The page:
The Good: Decent characters, Some wonderful art
The Bad: Some very sloppy or sketch-like artwork, Story makes very little overall sense
The Basics: The Rogues go on the run after killing Bart Allen, because apparently they are the only ones who don’t know how speedsters never stay dead, in Final Crisis: Rogues’ Revenge.
At the outset of my review of Final Crisis: Rogues’ Revenge, I think that it is germane to note that I like the Rogues, the villainous grouping of adversaries that face off against Barry Allen, Wally West, and Bart Allen when those three assume the mantle of their generation’s version of the Flash. My yearlong study of the Flash last year put me in touch with the idea that the Rogues were very cool and surprisingly compelling villains that the mainstream of pop culture has never quite latched onto. And while the Rogues may be strong enough to carry a book or two, Final Crisis: Rogues’ Revenge is not one they successfully carry.
An ancillary volume to the larger DC Universe event that was Final Crisis (reviewed here!), Final Crisis: Rogues’ Revenge focuses on the villains of the Flash corner of the DC Universe as they face the advance of the villain Libra and the Darkseid-initiated final crisis across the DC Multiverse. Final Crisis: Rogues’ Revenge is a very direct sequel to The Flash: Fastest Man Alive – Full Throttle (reviewed here!) and it is impossible to discuss this volume without spoiling the end of that book. Thus, for those who want to enjoy the richness of the story of Bart Allen as the Flash, this is the point in the review where you must stop reading. Unfortunately, even with such a spoiler alert, Final Crisis: Rogues’ Revenge is more hype and nonsense than it is compelling and clear, especially for the villainous characters involved.
So forewarned . . .
Following the murder of Bart Allen, the Rogues leg by Captain Cold are on the run. Having broken the unspoken rule that they cannot kill the Speedsters, Leonard Snart decides he is tired of running and he and his crew are going to get revenge on the person who goaded them into bringing about Bart Allen’s demise: Inertia. Captain Cold, Mirror Master, Weather Wizard, the new Trickster, and Heat Wave decide to hunt down the surviving, villainous, Speedster.
Unfortunately for both the heroes and villains in the DC Universe, Inertia has fallen in with . . . Professor Zoom. Declaring himself Kid Zoom, the villainous clone throws off his new mentor and the rules, paving the way for the Rogues to actually do everyone a service by putting the boy down.
Final Crisis: Rogues’ Revenge is predicated on a simple and somewhat underwhelming principle: that the Rogues have a rule whereby they cannot actually kill any of the Speedsters. This ridiculous logic relegates the Rogues – many of whom have compelling backstories like having abusive parents and childhood sexual traumas – to being mere annoyances to the various Flash lines. The idea that the goal of the Rogues is never to actually kill one of the Speedsters rings as utterly hollow and that they spend so much time moralizing and running away based on the idea that they will be pursued and hunted for doing what a good villain ought to do anyway seems utterly absurd.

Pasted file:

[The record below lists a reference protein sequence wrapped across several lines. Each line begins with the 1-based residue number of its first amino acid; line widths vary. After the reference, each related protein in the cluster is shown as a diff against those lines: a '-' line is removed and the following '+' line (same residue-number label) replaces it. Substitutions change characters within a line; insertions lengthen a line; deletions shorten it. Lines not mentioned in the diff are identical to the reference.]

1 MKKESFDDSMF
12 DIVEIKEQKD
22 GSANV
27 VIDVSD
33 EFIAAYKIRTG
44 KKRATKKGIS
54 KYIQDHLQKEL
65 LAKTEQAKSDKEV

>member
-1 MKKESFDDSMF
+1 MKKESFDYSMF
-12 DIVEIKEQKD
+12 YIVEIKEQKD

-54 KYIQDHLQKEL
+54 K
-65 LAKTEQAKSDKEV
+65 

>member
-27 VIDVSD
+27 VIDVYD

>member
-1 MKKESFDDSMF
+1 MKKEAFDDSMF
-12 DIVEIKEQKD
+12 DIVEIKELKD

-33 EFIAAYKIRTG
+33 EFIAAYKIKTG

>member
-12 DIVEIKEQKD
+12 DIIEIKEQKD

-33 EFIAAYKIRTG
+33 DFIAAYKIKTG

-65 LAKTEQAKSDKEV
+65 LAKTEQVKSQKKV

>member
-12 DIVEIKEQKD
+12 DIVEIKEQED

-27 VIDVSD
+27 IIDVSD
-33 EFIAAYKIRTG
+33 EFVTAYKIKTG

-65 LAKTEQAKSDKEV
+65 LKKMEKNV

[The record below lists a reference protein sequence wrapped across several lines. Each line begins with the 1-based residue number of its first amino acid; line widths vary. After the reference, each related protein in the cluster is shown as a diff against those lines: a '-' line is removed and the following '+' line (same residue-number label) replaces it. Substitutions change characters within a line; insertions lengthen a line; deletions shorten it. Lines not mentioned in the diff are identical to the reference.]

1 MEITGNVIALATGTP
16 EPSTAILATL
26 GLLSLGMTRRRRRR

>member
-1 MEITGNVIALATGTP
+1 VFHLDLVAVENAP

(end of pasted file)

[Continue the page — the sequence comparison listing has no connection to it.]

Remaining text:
In a similar vein, those who know Captain Cold’s backstory – and the hardcover of Final Crisis: Rogues’ Revenge generously reprints the origin story of Leonard Snart as well as one of the other Rogues – coming into the book will be utterly unsurprised by Snart’s reaction when his father is menaced by Inertia. Obviously Snart’s abusive father is not the one for Libra’s forces to leverage against Snart and the Libra subplot only weakens that villain and makes it seem like Lex Luthor has joined forces with someone utterly and tragically below him in intelligence. It’s pretty basic homework for a criminal syndicate to learn about your potential members prior to trying to recruit them!
Inertia makes for an interesting villain, though Final Crisis: Rogues’ Revenge quickly turns into an obvious tale on the dangers of hubris. My perennial favorite, Zoom, returns as an always interesting villain, but he is underused in this book. The artwork alternates between sharp and compelling images with a great sense of movement and sketchy panels that make Cold look like a literally square-jawed comic strip villain. The dramatic differences in quality, sometimes panel to panel, is distracting as well as disappointing.
But the real issue with Final Crisis: Rogues’ Revenge is the story. Usually, Geoff Johns has a strong focus and a compelling viewpoint when it comes to the villains, but in this volume, it feels like he phoned it in. The title to the book pretty much says it all: this is a straightforward revenge story where the Rogues try to avoid Libra’s criminal syndicate while exacting their revenge upon Inertia, who put them in the mess that should not have been an unforeseeable mess. Final Crisis: Rogues’ Revenge feels like what it is: a somewhat pointless, distant tie-in to an event that could not really focus on the Rogues, so feels compelled to explain why. This book is only for the die-hard fans of The Flash.
For other books where the Rogues have their day, please check out my reviews of:
The Flash Vs. The Rogues
The Flash: Rogues
The Flash: Rogue War
Blackest Night: Black Lantern Corps Volume 2
For other book reviews, check out my Graphic Novel Review Index Page for an organized listing!
© 2013 W.L. Swarts. May not be reprinted without permission.
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